Charitable Gaming In Georgia Is Low-Cost With Strict Limits On Prizes

Written By Jarrett Huff on August 16, 2023
Charitable gaming in Georgia is low-cost to operators and prizes are limited.

Gambling and Georgia have struggled to get on the same page. It’s why the rapidly expanding form of entertainment for much of the country isn’t legal here.

Lottery or charitable gaming are the exceptions.

Charitable gaming is a form of prized-based games hosted by licensed nonprofit, tax-exempt organizations. Legal forms of charitable gaming in Georgia include bingo games and raffles. While putting on a bingo game night or hosting a raffle may sound simple, there are actually several restrictions operators must adhere to in order to ensure everything is legal.

Cost to host charitable gaming is just $100 a year

There are actually a couple more exceptions to Georgia’s strict ban on most types of gambling. While most forms of Georgia online gambling are prohibited, including sports betting, poker and online casinos, there are no laws for or against daily fantasy sports. And, since 2013, coin-operated amusement machines have been legal in the state.

Regulated by the Georgia Lottery, it’s interesting that COAMs require real money to play but do not give cash prizes.

Charitable gaming is legal in Georgia so nonprofit organizations can have an avenue to raise funds. The only cost of doing so is $100 to acquire a one-year license. The only requirements are that an entity hosting bingo has been a nonprofit for 12 months, and for 24 months to put on a raffle. Also, all participants in these events must be 18 years or older.

Recreational bingo games differ from typical bingo games in Georgia

When it comes to bingo games, licensed operators can receive money from participants attending the event and give out limited cash prizes to winners. An operator may not give out more than $1,500 worth of prizes in a single day, or $3,000 in a single week. Licenses are granted by the director of the Georgia Bureau of Investigation (GBI). The operator must own all bingo equipment involved in the event.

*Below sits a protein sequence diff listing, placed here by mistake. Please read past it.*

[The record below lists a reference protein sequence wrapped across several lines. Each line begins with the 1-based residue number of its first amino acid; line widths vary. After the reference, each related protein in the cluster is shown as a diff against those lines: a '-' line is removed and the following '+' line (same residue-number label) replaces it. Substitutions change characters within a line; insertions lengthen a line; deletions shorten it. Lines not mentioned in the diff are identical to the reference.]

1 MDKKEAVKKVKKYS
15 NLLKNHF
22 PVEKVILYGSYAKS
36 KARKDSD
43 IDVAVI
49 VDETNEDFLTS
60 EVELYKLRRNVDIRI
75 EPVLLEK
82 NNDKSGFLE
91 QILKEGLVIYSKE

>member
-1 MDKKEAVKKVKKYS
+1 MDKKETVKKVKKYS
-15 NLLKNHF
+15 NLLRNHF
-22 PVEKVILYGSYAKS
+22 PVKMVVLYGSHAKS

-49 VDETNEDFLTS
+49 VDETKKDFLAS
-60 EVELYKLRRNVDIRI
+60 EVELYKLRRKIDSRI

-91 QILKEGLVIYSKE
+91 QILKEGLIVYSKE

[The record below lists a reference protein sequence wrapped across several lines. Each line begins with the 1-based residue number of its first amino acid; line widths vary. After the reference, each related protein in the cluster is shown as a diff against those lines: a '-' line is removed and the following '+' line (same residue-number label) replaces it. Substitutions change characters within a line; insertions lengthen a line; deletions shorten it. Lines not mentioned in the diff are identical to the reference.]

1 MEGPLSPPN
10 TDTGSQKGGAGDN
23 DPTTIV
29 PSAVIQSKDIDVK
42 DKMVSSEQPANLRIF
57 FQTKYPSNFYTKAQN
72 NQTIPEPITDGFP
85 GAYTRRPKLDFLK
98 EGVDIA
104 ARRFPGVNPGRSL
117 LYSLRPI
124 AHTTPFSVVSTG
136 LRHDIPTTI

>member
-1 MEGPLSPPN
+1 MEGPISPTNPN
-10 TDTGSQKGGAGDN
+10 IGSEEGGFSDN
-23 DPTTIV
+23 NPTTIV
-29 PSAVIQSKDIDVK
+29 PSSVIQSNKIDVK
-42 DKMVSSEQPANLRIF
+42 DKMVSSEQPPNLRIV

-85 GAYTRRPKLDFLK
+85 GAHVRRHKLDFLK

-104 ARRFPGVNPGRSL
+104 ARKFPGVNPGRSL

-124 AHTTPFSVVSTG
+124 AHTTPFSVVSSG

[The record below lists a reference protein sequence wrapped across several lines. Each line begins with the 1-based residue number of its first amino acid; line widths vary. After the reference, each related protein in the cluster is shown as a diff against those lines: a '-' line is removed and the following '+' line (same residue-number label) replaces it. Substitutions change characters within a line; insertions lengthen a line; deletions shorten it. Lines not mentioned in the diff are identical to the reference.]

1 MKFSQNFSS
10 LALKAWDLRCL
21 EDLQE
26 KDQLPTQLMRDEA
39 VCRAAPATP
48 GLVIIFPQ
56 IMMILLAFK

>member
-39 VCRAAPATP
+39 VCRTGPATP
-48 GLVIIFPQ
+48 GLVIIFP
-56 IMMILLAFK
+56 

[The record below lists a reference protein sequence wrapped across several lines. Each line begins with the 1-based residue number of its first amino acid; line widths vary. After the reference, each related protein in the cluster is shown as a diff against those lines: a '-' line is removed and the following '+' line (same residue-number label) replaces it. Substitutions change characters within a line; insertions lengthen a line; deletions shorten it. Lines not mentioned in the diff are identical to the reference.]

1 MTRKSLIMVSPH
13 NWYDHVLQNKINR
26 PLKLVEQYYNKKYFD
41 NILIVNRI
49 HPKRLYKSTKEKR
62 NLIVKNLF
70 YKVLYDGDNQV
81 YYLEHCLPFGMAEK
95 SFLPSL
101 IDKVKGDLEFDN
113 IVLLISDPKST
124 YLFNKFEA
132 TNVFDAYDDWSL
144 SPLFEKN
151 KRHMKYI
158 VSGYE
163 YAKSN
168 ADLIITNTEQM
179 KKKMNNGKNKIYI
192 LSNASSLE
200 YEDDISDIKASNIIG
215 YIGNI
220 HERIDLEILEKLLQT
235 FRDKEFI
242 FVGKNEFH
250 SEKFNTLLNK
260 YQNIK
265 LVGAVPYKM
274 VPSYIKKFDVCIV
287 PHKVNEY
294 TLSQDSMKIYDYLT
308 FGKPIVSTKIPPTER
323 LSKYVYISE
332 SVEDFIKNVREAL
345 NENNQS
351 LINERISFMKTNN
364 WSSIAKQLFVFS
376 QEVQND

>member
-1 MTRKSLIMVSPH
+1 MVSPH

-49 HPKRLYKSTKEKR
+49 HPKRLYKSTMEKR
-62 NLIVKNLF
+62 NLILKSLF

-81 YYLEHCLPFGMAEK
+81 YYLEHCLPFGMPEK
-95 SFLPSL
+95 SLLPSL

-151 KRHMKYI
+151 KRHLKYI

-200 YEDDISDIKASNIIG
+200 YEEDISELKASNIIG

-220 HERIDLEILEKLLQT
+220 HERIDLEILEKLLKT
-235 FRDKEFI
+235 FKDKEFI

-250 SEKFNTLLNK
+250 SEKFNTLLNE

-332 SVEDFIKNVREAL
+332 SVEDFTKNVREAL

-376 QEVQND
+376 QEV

Recreational bingo is a bit different from typical bingo games. Participants are not charged to play in recreational bingo games, which can only be operated by nonprofit, tax-exempt organizations as well. All prizes are non-cash prizes, and the total of those prizes cannot exceed what is established by the GBI director.

Recreational bingo games include games in which the participants are senior citizens participating at a licensed operator’s establishment or at a nursing home, retirement home, senior living center or hospital. The prizes can be nominal cash prizes not exceeding $5 for any prize. Recreational bingo is not considered a lottery.

County sheriffs in Georgia license raffles

It’s a little bit different for raffles. Applicants must apply for a license through their county sheriff’s office. Only a single raffle can be held during any given day. 

As for who benefits, the nonprofits are the clear beneficiaries here.

It’s a creative and engaging way to get people to support their organization or charity, while offering those in attendance a little bit of entertainment or reward.

Differences between charitable gaming and casino gambling

The main difference between charitable gaming and casino gambling, aside from their contrasting legal statuses in Georgia, is the number of ways to game or gamble. Casinos can come with a wide variety of ways to play: roulette, slot machines, poker, sports betting – you name it. In Georgia, charitable gaming doesn’t extend beyond raffles and bingo games.

Another major difference is the winnings. While charitable gaming can have prizes range from less than $5 to $1,500 in value, depending on if it’s recreational or not, casinos almost exclusively offer cash prizes. Those prizes can range from a couple of cents to potentially millions.

The operation of the charitable gaming events versus a day of operation at a casino are vastly different, too. Casinos employ paid employees to oversee the operation of the casino. Charitable gaming events are typically run by volunteers or are assisted by people who can be paid no more than $30 per day

Gambling outside Georgia’s borders

Gambling may not be legal in Georgia, but some neighboring states offer gambling opportunities to Georgians who cross borders. Florida, however, is one state where the status of gambling is a little more complicated. 

Mobile sports betting was legalized in Florida initially in 2021, until a judge ruled an agreement between the state of Florida and the Seminole Tribe illegal. In June, a D.C. Circuit Court of Appeals unanimously voted to overturn the decision that stopped legal sports betting in the state. The state is preparing to bring online sports betting back this fall, as long as a potential Supreme Court ruling doesn’t jeopardize that process.

Charitable gamingYesYes**Yes**YesYesYes
Online gamblingNoNoTBDIn 2024***NoYes
CasinosNoNative American reservationsYesNative American reservationsNoNo

* South Carolina has proposed legislation in consecutive years to legalize sports gambling, but no laws have been passed.

**Alabama and Florida have no state licensing requirement for charitable gaming. However, select counties in both states do.

***North Carolina signed online gambling into law in June. The introduction of sports betting is expected in 2024.

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